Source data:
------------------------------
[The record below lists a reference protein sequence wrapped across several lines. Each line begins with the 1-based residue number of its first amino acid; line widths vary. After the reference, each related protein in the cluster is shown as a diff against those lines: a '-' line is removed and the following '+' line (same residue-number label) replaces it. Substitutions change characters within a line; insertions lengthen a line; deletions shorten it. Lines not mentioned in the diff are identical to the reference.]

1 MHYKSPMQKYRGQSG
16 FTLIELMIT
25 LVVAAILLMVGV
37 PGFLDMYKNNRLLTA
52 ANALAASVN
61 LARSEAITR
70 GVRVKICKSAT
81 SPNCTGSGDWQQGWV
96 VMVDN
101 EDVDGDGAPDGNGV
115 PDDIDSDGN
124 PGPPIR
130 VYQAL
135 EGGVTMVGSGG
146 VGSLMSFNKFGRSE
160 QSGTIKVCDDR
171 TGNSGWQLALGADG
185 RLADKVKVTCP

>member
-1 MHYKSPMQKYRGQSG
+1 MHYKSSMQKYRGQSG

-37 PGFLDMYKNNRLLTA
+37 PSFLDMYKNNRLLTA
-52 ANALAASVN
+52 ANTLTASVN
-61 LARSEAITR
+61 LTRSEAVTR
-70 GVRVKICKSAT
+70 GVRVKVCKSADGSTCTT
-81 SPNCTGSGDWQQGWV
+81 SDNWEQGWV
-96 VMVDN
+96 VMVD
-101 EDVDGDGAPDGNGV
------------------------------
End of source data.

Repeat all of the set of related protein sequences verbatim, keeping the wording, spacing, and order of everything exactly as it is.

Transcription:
[The record below lists a reference protein sequence wrapped across several lines. Each line begins with the 1-based residue number of its first amino acid; line widths vary. After the reference, each related protein in the cluster is shown as a diff against those lines: a '-' line is removed and the following '+' line (same residue-number label) replaces it. Substitutions change characters within a line; insertions lengthen a line; deletions shorten it. Lines not mentioned in the diff are identical to the reference.]

1 MHYKSPMQKYRGQSG
16 FTLIELMIT
25 LVVAAILLMVGV
37 PGFLDMYKNNRLLTA
52 ANALAASVN
61 LARSEAITR
70 GVRVKICKSAT
81 SPNCTGSGDWQQGWV
96 VMVDN
101 EDVDGDGAPDGNGV
115 PDDIDSDGN
124 PGPPIR
130 VYQAL
135 EGGVTMVGSGG
146 VGSLMSFNKFGRSE
160 QSGTIKVCDDR
171 TGNSGWQLALGADG
185 RLADKVKVTCP

>member
-1 MHYKSPMQKYRGQSG
+1 MHYKSSMQKYRGQSG

-37 PGFLDMYKNNRLLTA
+37 PSFLDMYKNNRLLTA
-52 ANALAASVN
+52 ANTLTASVN
-61 LARSEAITR
+61 LTRSEAVTR
-70 GVRVKICKSAT
+70 GVRVKVCKSADGSTCTT
-81 SPNCTGSGDWQQGWV
+81 SDNWEQGWV
-96 VMVDN
+96 VMVD
-101 EDVDGDGAPDGNGV